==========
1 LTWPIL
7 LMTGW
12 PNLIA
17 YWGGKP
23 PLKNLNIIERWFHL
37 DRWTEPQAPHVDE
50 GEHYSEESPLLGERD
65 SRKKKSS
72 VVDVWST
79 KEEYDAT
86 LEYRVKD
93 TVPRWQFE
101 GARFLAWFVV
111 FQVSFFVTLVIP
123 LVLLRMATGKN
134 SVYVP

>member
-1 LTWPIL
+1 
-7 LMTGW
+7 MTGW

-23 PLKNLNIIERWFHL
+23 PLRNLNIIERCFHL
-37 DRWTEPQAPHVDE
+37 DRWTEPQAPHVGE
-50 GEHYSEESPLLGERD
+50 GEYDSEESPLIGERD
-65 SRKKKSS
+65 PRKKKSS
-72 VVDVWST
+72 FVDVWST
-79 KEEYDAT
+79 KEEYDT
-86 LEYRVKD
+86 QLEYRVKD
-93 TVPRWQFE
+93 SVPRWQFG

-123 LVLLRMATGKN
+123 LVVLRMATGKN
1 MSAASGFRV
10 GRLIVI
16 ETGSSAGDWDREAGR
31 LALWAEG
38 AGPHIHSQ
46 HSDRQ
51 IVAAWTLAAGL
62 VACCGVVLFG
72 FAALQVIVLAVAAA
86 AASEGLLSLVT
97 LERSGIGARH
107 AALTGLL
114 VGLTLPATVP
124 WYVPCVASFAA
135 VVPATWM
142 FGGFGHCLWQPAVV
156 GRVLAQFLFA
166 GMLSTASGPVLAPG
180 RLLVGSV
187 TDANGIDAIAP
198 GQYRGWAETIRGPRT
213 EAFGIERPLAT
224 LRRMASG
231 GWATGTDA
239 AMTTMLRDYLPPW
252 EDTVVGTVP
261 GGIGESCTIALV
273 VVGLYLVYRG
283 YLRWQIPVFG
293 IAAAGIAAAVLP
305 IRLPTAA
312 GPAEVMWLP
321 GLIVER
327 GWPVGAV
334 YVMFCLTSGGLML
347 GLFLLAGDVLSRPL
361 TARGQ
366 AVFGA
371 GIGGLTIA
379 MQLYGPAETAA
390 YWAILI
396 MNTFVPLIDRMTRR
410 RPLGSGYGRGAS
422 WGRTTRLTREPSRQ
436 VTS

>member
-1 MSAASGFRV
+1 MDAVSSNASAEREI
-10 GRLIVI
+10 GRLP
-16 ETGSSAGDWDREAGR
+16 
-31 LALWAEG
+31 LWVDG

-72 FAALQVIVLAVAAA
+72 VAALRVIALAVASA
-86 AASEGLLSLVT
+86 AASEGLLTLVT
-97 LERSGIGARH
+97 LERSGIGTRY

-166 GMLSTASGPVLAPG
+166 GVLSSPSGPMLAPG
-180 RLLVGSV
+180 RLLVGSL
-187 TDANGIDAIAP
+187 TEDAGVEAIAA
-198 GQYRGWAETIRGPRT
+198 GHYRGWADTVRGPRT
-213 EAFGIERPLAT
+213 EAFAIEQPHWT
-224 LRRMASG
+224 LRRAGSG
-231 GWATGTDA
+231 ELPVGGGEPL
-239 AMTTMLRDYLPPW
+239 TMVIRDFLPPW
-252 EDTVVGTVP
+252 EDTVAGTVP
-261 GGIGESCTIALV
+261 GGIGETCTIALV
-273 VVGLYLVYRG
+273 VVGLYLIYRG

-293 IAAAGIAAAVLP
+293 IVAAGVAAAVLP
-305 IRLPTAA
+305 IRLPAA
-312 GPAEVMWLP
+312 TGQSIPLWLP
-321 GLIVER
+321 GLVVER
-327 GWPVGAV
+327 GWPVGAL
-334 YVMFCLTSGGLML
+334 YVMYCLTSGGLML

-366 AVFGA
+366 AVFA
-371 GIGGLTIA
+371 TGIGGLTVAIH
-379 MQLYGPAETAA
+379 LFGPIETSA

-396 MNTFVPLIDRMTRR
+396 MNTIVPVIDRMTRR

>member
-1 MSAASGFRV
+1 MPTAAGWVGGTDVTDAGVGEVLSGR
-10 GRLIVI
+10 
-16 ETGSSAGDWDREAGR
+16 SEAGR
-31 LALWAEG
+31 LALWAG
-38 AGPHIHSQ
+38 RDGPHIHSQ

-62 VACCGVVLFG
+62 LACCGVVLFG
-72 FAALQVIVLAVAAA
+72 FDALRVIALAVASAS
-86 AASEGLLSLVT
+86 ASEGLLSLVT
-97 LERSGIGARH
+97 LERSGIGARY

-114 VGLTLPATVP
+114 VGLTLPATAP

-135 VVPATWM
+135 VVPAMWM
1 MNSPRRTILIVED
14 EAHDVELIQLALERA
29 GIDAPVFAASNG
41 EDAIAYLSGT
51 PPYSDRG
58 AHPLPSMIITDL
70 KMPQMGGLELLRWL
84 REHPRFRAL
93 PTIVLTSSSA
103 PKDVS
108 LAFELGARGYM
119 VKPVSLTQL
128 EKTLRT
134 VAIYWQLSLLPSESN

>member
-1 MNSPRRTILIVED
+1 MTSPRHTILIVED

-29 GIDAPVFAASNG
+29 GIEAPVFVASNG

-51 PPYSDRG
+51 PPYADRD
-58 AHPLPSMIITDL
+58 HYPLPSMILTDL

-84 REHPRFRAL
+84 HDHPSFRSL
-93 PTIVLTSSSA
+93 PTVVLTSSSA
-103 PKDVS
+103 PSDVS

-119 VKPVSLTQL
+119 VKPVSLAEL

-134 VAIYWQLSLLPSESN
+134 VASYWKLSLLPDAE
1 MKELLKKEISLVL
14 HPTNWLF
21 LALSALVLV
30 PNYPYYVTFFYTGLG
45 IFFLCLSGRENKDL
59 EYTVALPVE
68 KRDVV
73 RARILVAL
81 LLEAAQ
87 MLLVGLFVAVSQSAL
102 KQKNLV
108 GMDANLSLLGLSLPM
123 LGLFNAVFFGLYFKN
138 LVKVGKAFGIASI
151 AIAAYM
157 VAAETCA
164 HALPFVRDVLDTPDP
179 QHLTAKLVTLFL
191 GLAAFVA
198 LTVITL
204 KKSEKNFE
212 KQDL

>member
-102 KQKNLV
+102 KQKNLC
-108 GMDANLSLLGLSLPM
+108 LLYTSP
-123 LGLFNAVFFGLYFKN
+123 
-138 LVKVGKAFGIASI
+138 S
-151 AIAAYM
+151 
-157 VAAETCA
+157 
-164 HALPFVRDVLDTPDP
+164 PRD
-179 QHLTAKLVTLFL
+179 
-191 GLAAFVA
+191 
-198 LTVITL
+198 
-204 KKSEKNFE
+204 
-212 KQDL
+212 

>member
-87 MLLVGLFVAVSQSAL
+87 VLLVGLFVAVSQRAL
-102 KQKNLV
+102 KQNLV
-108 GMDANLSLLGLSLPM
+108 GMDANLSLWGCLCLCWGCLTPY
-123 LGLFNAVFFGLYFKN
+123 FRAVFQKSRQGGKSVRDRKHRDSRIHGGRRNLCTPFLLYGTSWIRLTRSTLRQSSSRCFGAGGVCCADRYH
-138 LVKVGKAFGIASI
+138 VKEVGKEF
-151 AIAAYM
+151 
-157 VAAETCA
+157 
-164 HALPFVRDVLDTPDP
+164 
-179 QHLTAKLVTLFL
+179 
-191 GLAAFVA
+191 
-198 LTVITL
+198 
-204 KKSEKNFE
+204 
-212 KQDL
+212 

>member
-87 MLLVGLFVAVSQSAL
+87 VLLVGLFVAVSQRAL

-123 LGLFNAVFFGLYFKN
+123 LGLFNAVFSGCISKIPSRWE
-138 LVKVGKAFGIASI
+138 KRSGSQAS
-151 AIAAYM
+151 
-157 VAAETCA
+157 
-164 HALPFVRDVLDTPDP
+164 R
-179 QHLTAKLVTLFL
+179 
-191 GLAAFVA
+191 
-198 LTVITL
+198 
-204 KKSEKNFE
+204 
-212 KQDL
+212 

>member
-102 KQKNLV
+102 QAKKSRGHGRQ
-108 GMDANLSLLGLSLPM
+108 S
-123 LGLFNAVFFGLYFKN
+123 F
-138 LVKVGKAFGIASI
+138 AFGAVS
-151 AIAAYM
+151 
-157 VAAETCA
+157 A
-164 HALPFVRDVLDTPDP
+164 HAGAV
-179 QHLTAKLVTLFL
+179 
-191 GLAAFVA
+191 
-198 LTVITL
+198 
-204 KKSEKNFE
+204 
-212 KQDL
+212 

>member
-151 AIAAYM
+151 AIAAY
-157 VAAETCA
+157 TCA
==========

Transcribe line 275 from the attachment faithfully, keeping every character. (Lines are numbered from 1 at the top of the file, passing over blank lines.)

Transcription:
-123 LGLFNAVFFGLYFKN